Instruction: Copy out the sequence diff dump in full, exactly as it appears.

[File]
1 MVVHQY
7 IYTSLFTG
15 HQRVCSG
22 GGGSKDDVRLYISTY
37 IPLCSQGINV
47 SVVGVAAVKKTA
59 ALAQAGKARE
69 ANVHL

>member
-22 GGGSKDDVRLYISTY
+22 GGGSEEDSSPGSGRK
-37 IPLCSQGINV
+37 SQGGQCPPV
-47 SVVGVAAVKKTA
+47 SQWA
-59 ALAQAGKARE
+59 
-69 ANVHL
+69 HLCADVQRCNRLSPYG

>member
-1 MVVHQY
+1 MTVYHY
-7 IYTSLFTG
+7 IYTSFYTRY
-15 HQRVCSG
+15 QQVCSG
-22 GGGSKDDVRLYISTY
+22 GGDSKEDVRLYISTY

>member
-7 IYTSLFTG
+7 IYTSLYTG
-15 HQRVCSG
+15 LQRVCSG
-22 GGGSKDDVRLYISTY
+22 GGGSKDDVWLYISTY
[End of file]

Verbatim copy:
1 MVVHQY
7 IYTSLFTG
15 HQRVCSG
22 GGGSKDDVRLYISTY
37 IPLCSQGINV
47 SVVGVAAVKKTA
59 ALAQAGKARE
69 ANVHL

>member
-22 GGGSKDDVRLYISTY
+22 GGGSEEDSSPGSGRK
-37 IPLCSQGINV
+37 SQGGQCPPV
-47 SVVGVAAVKKTA
+47 SQWA
-59 ALAQAGKARE
+59 
-69 ANVHL
+69 HLCADVQRCNRLSPYG

>member
-1 MVVHQY
+1 MTVYHY
-7 IYTSLFTG
+7 IYTSFYTRY
-15 HQRVCSG
+15 QQVCSG
-22 GGGSKDDVRLYISTY
+22 GGDSKEDVRLYISTY

>member
-7 IYTSLFTG
+7 IYTSLYTG
-15 HQRVCSG
+15 LQRVCSG
-22 GGGSKDDVRLYISTY
+22 GGGSKDDVWLYISTY